Our Bible Hour is on Sundays at 10am at Castle Hill Community Centre, Highfield Road, Ipswich, IP1 6DG.

Our programme for October to December, God willing:

 

7 October        Big Bible themes – repentance and baptism

 

14 October      Let’s talk about prophecies - Zechariah

 

21 October      The young church in action – persecution and dispersion (Acts 8)

28 October      The young church in action – the road to Damascus (Acts 9)

 

4 November    Big Bible themes – the Kingdom of God on earth

 

11 November  The young church in action – the conversion of                    Cornelius (Acts 10)

 

18 November  Prayer – principles and practice

 

25 November  A living faith for a dying world

 

2 December    Big Bible themes – watching and waiting for the return of Jesus

 

9 December    Let’s talk about prophecies - Revelation

 

16 December  Sayings of Jesus – ‘I am the good shepherd’

 

23 December  Sayings of Jesus – ‘I am the true vine’

 

30 December Sayings of Jesus – ‘I am the way, the truth and the life’

 

ANGLIA GOOD NEWS!         from the Ipswich Christadelphians

October 2018

 

All is safely gathered in…

 

Traditionally, this is the time of year to celebrate harvest. With fewer people living in rural areas, it’s easy to overlook the importance of the abundant harvests yielded by our own fields and orchards.

Perhaps, though, living in a largely rural county, we in Suffolk might have a greater appreciation of the natural processes of food production. This summer the combines have marched across the fields of golden wheat and barley cutting the precious grain, and the rape has yielded its tiny black seed.

Now harvest is well under way in the orchards and this winter it will be the turn of the sugar beet.  Then there’s the year-round dairy, beef, pork and lamb production. So we are reminded of the richness of our native earth and temperate climate, and it is right that we should pause and be thankful to the Creator for his provision.

combineAs with every year, the farmers have their worries – the long hot summer which we (mostly) enjoyed, has reduced yields and there is talk of shortages and price rises. We need to reflect on the challenges to those who produce our food – declining populations of pollinating bees, changing climate, receding forests, world population increase and migration. Our daily bread depends on an increasingly delicate ecosystem.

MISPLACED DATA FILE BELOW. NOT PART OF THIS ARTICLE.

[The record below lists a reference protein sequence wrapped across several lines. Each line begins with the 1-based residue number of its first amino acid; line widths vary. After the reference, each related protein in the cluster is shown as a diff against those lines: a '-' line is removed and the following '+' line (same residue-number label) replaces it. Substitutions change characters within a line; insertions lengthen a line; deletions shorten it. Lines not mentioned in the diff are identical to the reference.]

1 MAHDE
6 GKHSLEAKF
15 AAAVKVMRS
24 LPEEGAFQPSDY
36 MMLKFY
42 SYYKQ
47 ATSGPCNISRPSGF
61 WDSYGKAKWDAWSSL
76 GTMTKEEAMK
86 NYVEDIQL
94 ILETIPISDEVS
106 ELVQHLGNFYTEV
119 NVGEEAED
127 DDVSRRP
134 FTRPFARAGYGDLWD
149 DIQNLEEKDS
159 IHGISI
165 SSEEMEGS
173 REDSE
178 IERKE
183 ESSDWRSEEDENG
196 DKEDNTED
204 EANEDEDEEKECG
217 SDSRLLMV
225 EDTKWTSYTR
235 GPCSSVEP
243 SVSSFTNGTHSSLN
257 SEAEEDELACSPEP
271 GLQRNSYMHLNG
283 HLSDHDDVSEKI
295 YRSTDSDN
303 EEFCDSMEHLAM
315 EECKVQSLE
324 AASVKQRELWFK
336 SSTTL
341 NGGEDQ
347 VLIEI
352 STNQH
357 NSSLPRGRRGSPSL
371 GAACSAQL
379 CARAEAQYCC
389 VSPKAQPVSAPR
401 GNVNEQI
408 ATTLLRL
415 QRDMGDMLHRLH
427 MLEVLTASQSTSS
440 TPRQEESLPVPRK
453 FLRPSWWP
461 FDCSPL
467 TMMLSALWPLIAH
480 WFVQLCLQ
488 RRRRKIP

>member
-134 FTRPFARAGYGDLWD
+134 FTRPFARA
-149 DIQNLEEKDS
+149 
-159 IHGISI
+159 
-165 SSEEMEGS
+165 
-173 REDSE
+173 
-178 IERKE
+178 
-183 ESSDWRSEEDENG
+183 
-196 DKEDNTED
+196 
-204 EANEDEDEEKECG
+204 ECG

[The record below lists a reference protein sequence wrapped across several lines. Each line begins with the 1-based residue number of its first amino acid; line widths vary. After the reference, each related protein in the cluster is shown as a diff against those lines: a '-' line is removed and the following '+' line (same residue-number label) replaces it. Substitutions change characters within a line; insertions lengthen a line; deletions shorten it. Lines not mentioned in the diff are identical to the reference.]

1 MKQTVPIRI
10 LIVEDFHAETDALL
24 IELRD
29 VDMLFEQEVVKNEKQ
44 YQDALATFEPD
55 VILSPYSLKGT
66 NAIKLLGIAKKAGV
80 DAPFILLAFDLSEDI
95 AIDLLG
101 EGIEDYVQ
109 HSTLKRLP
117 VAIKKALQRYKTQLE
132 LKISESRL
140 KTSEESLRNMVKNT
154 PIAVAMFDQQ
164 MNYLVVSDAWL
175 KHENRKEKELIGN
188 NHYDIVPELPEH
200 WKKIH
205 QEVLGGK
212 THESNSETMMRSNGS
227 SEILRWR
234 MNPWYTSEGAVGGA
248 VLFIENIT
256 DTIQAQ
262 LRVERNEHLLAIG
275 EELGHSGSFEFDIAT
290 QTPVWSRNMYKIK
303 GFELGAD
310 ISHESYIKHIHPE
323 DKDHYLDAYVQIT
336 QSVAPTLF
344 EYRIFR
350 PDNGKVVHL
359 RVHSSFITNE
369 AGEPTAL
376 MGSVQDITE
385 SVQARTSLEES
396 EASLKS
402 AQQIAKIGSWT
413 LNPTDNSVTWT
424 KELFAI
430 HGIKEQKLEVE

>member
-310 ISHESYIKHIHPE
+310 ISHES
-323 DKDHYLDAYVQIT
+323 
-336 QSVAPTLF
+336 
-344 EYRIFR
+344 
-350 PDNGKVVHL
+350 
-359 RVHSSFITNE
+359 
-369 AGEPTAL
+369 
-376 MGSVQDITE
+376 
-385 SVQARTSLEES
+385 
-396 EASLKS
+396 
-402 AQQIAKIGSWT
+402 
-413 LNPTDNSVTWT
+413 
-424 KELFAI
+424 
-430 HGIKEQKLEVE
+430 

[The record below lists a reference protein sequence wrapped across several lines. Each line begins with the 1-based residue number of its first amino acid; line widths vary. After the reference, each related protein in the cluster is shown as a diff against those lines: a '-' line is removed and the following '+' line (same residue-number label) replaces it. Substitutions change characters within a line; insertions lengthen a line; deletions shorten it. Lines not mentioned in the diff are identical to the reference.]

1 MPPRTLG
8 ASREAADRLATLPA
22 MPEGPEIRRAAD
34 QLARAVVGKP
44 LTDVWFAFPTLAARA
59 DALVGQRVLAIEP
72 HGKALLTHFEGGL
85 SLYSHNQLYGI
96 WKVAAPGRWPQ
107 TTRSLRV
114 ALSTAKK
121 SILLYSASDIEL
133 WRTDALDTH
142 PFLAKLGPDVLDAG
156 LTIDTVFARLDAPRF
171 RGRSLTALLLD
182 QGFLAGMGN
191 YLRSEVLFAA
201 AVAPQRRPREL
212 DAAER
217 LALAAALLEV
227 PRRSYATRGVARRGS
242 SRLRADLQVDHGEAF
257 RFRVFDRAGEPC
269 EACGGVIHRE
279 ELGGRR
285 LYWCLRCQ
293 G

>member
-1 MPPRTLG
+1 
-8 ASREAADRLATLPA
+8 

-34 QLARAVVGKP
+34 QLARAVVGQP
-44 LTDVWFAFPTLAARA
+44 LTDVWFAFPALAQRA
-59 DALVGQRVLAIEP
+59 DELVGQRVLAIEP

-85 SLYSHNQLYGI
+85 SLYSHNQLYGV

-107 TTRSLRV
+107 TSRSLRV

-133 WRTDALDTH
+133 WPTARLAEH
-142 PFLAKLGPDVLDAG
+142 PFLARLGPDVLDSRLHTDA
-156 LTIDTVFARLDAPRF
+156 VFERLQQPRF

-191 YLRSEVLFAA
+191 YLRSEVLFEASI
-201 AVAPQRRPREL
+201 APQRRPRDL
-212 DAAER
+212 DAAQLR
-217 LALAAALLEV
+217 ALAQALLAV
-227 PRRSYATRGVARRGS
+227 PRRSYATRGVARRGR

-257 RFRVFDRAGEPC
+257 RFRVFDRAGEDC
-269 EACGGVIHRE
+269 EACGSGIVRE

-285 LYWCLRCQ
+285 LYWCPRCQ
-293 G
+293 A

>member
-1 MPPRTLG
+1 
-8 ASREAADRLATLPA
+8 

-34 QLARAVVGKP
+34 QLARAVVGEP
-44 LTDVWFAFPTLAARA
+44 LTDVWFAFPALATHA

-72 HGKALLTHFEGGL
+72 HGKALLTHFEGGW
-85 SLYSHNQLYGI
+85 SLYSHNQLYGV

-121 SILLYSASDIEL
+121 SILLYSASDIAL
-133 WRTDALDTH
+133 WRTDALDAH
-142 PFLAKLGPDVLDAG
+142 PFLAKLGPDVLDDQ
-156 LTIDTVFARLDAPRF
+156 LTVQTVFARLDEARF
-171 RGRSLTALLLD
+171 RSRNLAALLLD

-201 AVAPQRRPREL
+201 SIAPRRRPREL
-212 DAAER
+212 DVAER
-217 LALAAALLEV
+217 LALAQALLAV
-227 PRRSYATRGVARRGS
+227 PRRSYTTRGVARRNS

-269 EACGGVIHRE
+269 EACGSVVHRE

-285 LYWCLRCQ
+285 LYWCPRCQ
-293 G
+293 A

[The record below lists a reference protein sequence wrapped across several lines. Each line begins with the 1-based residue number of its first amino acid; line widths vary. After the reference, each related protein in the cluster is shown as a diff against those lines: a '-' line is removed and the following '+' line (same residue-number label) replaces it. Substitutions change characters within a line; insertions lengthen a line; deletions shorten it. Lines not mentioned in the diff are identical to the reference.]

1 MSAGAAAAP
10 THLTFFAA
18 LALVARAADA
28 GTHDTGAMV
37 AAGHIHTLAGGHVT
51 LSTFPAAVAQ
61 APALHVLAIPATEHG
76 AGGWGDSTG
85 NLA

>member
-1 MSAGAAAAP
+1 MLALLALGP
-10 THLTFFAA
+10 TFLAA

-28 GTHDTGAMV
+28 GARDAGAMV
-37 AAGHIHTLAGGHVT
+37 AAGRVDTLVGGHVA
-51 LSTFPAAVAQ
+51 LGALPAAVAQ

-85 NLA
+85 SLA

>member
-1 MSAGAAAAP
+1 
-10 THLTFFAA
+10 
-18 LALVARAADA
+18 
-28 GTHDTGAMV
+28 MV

bread





Our daily bread

But there is a real and tangible hope for us in the Bible. As part of the prayer Jesus gave his disciples (Matthew 6:9-11) – we find this: ‘Our Father in Heaven… give us this day our daily bread.’ Ultimately it is the Creator himself who gives us our food, ensures the harvest and blesses the yields. Just as we can become isolated from the realities of food production on our farms, it’s all too easy to lose sight of the divine source of life and health.

A joyous feast

pic3Harvest is an important theme in the Bible. After the Genesis flood, (Genesis 8:22) God made a promise to Noah, and to us that ‘While the earth remains, seedtime and harvest, cold and heat, summer and winter, day and night, shall not cease.’ When the Children of Israel, God’s chosen people, were given the Law as they journeyed through the wilderness of Sinai, feasts and celebrations were established throughout the year. One of the most joyful of these was the feast of harvests: ‘You shall keep the Feast of Harvest, of the first-fruits of your labour, of what you sow in the field. You shall keep the Feast of Ingathering at the end of the year, when you gather in from the field the fruit of your labour’ (Exodus 23:16).

Remember those in need

There was provision in the Law of Moses that harvesters should not go back and cut the bits they had missed, the corners of the fields, but leave them to the poor to glean: ‘When you reap the harvest of your land, you shall not reap your field right up to its edge, neither shall you gather the gleanings after your harvest(Leviticus 19:9) In the Old Testament account of Ruth the commandment to remember those in need played an essential part.001-ruth-2

sowerThe sower and the seed

In the parable of the sower (Matthew 13:1-23) Jesus refers to his teaching about the Kingdom of God as being like a harvest. Some seed falls on unfertile ground and yields a poor crop, some on good ground, yielding an abundant crop. The good ground represents men and women who hear the message of the Word of God, the teaching of Jesus, and respond to it, and are like grain gathered into the barn at the time of harvest. The harvest is God’s promised Kingdom on earth which Jesus will establish on the earth when he returns. Let us pray that he will soon return to fill the earth with God’s glory!

 

 

We invite you to our BIBLE HOUR at 10am on Sunday, 23 September, God willing, when the theme will be HARVESTWe support Families in Need (FIND), a local Christian charity which offers a lifeline to people in Ipswich and the surrounding areas experiencing poverty and despair. If you would like to contribute to the work of FIND, you may wish to bring along in-date tins and packets of dry food (no fresh perishables please), all of which will be passed directly to FIND.

All is safely gathered in…

 

Traditionally, this is the time of year to celebrate harvest. With fewer people living in rural areas, it’s easy to overlook the importance of the abundant harvests yielded by our own fields and orchards.

Perhaps, though, living in a largely rural county, we in Suffolk might have a greater appreciation of the natural processes of food production. This summer the combines have marched across the fields of golden wheat and barley cutting the precious grain, and the rape has yielded its tiny black seed.

Now harvest is well under way in the orchards and this winter it will be the turn of the sugar beet.  Then there’s the year-round